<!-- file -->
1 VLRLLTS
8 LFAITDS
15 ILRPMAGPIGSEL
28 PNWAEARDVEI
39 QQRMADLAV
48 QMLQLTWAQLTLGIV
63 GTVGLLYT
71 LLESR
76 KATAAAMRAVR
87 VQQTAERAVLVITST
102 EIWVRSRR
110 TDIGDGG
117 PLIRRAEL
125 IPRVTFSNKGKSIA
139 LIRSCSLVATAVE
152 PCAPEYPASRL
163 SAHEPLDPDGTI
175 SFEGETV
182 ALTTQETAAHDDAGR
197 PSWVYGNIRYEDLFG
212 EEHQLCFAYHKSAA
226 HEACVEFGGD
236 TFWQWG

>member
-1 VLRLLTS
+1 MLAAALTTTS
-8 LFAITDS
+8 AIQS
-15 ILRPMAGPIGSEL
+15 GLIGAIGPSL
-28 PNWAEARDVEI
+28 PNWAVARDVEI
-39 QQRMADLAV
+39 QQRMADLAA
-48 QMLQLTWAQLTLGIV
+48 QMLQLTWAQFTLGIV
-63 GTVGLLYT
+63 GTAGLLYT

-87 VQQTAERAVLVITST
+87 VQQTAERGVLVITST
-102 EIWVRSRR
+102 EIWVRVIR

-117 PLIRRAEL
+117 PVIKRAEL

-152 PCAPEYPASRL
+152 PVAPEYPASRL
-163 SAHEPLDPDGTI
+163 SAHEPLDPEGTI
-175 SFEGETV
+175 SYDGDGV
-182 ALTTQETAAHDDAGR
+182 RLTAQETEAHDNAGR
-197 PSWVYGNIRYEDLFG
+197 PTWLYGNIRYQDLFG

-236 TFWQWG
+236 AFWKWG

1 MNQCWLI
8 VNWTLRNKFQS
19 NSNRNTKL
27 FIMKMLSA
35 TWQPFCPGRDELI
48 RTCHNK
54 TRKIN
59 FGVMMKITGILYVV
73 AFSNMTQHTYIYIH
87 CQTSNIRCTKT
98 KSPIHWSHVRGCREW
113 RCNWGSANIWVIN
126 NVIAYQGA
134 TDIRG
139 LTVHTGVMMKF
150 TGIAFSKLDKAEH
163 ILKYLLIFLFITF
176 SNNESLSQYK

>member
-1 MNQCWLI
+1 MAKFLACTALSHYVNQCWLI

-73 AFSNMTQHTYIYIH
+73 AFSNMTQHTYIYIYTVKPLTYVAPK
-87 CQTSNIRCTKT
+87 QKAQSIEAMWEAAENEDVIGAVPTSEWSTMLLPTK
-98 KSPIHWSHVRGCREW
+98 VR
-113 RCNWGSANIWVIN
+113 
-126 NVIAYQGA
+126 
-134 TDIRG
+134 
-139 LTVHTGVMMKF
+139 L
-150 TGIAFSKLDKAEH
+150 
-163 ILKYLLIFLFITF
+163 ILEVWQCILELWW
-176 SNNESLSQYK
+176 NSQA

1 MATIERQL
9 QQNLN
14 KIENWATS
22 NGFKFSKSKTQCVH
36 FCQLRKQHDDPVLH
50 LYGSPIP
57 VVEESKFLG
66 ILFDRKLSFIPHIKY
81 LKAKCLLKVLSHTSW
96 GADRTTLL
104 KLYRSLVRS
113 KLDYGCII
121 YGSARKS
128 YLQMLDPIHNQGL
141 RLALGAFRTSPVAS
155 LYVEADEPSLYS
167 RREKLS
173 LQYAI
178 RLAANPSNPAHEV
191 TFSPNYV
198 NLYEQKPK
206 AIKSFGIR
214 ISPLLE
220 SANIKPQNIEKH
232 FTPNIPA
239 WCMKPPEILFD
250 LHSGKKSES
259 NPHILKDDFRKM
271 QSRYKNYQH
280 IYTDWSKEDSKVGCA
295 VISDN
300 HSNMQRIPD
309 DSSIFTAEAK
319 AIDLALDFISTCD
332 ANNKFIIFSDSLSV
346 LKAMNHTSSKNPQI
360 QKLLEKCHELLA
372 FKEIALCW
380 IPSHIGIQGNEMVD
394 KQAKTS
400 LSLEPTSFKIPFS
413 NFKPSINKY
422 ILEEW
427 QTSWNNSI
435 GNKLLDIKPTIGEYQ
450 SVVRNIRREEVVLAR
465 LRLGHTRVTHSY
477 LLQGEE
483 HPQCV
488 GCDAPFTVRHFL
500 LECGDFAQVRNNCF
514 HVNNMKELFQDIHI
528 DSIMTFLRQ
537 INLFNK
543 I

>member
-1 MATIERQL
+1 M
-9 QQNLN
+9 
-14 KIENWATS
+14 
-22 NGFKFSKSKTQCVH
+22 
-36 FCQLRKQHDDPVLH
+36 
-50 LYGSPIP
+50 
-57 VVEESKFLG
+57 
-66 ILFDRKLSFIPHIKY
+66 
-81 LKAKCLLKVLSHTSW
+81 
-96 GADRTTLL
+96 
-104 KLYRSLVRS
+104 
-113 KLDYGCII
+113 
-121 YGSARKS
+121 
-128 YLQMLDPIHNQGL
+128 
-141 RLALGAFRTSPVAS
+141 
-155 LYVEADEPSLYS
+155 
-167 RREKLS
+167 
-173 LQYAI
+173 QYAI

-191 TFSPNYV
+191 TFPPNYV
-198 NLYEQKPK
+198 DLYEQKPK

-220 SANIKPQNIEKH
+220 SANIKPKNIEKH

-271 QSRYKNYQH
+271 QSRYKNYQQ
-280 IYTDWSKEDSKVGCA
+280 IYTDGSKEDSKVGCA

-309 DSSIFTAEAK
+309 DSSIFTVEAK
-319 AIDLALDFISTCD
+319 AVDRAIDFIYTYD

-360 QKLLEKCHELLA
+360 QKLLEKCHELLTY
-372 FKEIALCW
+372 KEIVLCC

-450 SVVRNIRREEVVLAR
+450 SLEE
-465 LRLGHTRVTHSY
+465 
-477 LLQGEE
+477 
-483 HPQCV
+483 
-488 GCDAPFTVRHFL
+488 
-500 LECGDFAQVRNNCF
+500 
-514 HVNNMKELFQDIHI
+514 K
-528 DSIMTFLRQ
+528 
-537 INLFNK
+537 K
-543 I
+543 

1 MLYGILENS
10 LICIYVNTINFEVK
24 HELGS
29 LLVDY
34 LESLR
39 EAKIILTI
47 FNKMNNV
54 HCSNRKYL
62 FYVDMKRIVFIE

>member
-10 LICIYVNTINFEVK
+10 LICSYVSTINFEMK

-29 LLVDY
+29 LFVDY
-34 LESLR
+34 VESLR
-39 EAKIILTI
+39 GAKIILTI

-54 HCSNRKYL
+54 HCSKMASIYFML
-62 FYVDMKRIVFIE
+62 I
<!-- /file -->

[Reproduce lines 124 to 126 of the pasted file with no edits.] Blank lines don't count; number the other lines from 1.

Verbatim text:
250 LHSGKKSES
259 NPHILKDDFRKM
271 QSRYKNYQH